If you were living along the coasts of New Jersey and New York in the fall of 2012, you remember the devastating superstorm Sandy. Wes Walwyn was one of the people who remember that day — but also the days he spent piecing the world back together that followed.
Wes just finished a four-year stint as field supervisor at a construction firm working on multiple rebuilding projects left in Sandy’s wake. As the construction manager for these projects, Wes coordinated a variety of people, from FEMA and the U.S. Army Corps of Engineers, to subcontractors and skilled tradespeople.Building in his blood
The intensity and complexity of post-Sandy projects might stress another construction manager, but Wes has building in his blood. “I’m third generation construction. My father was a contractor, and he was part of the big build-up on Myrtle Beach, South Carolina. He first took me to work when I was eight years old. I basically grew up on the job site. He had his own contracting company. My mom was the accountant and I helped her organize the projects and the business. I grew to love the construction trade. From the earliest days, I’ve been in awe of the integrity it takes to make it in this business,” Wes recounted.Cycles and seasons
We know from years of placing construction managers like Wes that the construction industry tends to run in cycles. Its busiest cycles are usually pegged to periods of economic growth. Traditionally, in the northern U.S., some projects take a break during the coldest months due to safety issues caused by the cold. We asked Wes if the unpredictable forces of nature and the economy hindered his career growth.
“At least here in the northeast, we’ve seen a fairly steady recovery from the 2008 bust. More and more, there aren’t any seasonal breaks for me. We had snow this past winter but on my site we worked right through. Safety is always a concern and if it’s too cold we use ‘winter concrete,’ where we apply thermal blankets to heat the concrete. Can’t let temperature get in the way of delivering on-time projects!”Construction as a promising career
With his background in the trade reaching back to his earliest years, we were curious to get Wes’ take on the current state of the industry. “What’s surprising to me is I find seasoned construction vets who aren’t eager to share all their untapped knowledge with the new generation of tradespeople. That’s not me. I tell them construction is a wonderful field — it’s exciting. It’s tech-driven. I think it offers a huge opportunity for young people. There are all sorts of projects to work on — highway construction, commercial building, landscape and residential construction.”
Wes continued his compelling pitch. “Once you get into it and learn its principles and processes you can take your skills anywhere in the world. Saudi Arabia, Africa, Asia. Here in the states some cities are bursting at the seams with new construction projects — San Francisco, Miami, Boston. It’s so diverse, a truly incredible opportunity for people entering the business today.”Career building in the building trades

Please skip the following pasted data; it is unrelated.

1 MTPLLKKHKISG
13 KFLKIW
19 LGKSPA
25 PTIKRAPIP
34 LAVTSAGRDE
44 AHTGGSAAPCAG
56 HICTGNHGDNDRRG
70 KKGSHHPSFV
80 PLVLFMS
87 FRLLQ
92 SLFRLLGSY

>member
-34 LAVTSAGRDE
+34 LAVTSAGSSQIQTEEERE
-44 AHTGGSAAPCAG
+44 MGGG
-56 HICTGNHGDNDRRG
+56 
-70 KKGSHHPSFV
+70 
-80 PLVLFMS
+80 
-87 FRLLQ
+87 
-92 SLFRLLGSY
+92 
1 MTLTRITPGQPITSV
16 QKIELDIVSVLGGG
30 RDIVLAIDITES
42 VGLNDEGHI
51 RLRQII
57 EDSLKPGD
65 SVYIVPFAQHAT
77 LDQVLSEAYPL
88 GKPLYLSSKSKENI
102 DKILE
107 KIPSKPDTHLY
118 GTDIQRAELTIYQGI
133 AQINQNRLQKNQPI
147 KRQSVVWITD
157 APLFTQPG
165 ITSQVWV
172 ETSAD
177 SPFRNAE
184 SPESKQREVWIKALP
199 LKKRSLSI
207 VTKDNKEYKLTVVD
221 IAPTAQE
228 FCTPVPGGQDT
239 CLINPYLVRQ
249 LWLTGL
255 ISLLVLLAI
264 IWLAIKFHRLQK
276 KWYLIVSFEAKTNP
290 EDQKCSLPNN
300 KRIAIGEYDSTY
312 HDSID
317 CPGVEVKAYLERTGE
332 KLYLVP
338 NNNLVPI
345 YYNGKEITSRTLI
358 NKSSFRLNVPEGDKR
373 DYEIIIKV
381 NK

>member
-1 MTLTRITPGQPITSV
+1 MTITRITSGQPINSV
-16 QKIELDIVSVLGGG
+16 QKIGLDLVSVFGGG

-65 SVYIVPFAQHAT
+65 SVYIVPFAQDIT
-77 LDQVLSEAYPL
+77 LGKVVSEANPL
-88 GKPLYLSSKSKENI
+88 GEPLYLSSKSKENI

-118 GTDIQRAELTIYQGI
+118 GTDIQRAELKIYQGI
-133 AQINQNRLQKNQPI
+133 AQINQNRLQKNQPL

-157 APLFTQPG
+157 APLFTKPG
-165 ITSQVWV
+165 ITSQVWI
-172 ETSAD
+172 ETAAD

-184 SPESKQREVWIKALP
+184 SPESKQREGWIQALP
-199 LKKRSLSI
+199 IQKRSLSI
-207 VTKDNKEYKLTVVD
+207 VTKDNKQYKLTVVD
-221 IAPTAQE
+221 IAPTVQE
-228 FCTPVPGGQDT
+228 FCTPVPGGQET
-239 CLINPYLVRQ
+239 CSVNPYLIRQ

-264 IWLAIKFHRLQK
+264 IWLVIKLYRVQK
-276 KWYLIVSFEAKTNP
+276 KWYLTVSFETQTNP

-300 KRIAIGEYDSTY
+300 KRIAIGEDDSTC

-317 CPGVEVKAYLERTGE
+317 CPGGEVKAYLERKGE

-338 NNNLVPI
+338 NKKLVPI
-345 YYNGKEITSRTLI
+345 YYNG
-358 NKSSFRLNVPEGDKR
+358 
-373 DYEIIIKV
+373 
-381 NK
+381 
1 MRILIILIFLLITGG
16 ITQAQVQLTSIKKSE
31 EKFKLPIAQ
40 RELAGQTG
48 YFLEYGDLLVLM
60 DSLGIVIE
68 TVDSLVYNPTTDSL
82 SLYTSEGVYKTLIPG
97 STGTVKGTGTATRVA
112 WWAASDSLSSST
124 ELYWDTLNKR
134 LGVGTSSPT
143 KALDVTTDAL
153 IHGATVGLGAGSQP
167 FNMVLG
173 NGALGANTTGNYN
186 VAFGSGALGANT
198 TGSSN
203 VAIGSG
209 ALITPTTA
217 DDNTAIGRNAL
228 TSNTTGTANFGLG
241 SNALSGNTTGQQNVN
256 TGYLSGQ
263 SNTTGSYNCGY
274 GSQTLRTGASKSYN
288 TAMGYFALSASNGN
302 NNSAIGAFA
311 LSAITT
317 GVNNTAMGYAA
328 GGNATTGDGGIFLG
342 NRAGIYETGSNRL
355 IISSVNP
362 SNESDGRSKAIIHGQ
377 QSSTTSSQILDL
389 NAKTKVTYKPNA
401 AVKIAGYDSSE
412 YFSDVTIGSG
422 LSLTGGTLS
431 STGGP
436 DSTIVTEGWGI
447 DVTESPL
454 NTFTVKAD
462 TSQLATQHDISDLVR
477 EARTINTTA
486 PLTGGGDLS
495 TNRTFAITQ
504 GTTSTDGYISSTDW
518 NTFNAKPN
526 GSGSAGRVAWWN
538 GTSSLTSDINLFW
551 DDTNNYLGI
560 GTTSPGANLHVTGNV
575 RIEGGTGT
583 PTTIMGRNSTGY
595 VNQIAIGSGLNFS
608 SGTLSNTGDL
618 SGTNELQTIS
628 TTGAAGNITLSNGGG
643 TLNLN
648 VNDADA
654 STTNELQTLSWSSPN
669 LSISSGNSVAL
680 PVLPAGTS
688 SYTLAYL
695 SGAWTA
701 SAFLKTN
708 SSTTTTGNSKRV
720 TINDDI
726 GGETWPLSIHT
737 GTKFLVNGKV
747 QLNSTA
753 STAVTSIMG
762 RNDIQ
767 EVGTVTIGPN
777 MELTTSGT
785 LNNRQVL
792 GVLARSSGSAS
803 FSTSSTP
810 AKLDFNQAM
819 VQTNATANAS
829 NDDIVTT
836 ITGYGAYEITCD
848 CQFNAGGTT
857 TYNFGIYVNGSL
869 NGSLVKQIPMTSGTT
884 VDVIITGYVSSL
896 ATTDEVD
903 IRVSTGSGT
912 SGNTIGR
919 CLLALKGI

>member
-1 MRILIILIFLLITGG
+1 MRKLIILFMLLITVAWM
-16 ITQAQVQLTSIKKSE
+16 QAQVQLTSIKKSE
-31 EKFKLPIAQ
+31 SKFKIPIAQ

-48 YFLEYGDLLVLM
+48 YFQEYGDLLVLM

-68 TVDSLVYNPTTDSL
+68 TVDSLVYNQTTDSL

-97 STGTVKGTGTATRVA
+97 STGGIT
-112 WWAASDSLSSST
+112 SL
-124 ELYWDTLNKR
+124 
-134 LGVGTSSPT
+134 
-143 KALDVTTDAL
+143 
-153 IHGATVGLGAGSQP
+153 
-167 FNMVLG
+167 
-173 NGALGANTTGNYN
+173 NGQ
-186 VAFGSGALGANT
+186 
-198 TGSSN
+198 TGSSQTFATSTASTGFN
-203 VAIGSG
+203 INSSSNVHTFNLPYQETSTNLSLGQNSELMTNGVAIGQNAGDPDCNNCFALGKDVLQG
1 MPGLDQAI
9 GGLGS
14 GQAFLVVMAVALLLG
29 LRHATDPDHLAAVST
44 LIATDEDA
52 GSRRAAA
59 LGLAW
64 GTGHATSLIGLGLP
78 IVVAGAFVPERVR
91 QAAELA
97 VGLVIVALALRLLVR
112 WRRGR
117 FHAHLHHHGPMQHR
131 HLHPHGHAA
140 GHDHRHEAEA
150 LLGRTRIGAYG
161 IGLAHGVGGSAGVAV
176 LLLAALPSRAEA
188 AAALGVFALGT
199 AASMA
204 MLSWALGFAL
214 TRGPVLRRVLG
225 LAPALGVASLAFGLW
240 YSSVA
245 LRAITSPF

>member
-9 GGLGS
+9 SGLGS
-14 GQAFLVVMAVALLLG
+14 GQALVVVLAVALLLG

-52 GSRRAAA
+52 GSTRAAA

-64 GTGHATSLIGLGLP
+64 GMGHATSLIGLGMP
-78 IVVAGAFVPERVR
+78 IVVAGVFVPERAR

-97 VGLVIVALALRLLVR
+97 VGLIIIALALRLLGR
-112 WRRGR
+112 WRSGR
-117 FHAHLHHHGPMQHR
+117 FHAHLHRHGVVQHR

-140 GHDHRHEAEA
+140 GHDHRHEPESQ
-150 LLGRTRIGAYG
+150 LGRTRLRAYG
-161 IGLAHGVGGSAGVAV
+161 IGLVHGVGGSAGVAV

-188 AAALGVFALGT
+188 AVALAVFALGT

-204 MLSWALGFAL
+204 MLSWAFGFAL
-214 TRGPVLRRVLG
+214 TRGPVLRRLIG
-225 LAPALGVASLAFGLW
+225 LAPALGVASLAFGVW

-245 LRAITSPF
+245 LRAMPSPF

We’re always seeking insight about how professionals like Wes build their rewarding careers. Especially in an industry like construction, where business cycles and seasons play such a wild-card role in work opportunities. “Well, I remember years ago I happened to find Aerotek through trial and error. And soon I’ll start work on my fourth job placement. Aerotek has been instrumental in my career progression and growth.”
Wes continues, “Back when I first got out of high school, I came into the industry with practically ten years’ worth of background, if not actual experience. Now I’m a construction manager making a great living doing the work I love. I’ve been able to have the career I’ve had because Aerotek was able to find me a position that matched my experience. They’re seriously good people, always wanting to help. They’re more than recruiters.”Focusing on what matters
As committed as Wes is to the work and the gratification it gives him, he explained that, “My focus is teaching my son, ever since he was a little boy, how to connect this part to that part. We used everything from LEGO to computers, always working together seeing how stuff fits together.”
“That little boy of mine is now twelve, and I bring him to the job site sometimes on his days off from school, just like my dad did. But I’m not one of those pushy dads that wants him to do what I do. I just love sharing my work with my son.”
“What’s important to me? I’m home every night no later than 7:30 because my son goes to bed at 9:30. Those two hours every night are some of the most important hours of any man’s day, week and life.”The future is bright
We asked how Wes saw his career progressing. “A project manager is mostly behind the scenes. But I’m a pretty hands-on guy, I like to the see the project and any problems that arise. I admit, I also love being outside. There’s nothing like seeing your work rise up from the ground over time, right before your eyes. For me, I’d like to own my own business within the next ten years or be an executive at a building firm. That would be a great outcome for my career in construction. Coming full circle from that little eight-year-old kid helping his mom manage the books.”